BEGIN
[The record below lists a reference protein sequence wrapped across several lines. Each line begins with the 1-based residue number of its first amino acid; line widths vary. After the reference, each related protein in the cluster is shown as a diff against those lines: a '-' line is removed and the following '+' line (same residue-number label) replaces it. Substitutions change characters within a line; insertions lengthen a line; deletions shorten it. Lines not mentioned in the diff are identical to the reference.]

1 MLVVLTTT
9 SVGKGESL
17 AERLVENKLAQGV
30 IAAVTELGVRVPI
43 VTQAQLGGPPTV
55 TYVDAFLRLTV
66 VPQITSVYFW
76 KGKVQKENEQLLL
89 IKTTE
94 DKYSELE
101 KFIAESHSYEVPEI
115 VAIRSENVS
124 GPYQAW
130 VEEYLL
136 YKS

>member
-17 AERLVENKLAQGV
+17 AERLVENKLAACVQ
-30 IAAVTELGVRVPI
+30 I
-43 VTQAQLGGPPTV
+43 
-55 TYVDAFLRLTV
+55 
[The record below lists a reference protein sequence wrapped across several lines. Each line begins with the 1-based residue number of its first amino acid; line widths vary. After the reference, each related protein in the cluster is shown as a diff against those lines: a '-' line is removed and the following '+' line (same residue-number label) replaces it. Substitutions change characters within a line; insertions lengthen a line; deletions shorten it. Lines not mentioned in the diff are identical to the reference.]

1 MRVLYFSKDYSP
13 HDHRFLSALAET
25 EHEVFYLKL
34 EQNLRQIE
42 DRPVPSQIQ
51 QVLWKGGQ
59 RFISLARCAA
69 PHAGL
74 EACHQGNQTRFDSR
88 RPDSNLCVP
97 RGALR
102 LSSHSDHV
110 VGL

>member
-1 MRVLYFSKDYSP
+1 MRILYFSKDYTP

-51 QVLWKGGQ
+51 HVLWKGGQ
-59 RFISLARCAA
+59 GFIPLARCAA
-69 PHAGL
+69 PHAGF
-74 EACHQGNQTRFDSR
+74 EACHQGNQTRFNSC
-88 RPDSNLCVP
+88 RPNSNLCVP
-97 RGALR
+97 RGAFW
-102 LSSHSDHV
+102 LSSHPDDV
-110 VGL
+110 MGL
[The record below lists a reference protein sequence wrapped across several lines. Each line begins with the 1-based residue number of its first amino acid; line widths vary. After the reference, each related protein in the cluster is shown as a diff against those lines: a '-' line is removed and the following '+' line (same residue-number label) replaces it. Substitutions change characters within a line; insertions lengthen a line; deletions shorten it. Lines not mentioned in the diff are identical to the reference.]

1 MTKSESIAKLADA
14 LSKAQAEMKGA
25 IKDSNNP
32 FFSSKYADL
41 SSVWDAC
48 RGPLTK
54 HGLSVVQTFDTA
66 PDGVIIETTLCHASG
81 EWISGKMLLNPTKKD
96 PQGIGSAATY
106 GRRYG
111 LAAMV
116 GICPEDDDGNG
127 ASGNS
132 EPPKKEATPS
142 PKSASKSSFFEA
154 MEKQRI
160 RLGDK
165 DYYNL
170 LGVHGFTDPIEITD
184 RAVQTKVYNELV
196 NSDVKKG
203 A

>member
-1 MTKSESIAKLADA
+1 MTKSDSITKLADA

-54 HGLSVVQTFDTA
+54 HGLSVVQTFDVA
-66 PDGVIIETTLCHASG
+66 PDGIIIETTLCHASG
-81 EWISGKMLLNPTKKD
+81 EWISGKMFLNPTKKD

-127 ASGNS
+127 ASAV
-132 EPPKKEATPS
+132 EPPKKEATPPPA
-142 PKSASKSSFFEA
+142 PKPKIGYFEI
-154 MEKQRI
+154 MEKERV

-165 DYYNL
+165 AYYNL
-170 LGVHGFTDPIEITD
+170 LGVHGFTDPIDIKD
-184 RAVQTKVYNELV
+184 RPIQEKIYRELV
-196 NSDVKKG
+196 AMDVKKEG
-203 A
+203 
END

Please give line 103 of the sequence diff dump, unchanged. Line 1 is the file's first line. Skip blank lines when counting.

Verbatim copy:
+170 LGVHGFTDPIDIKD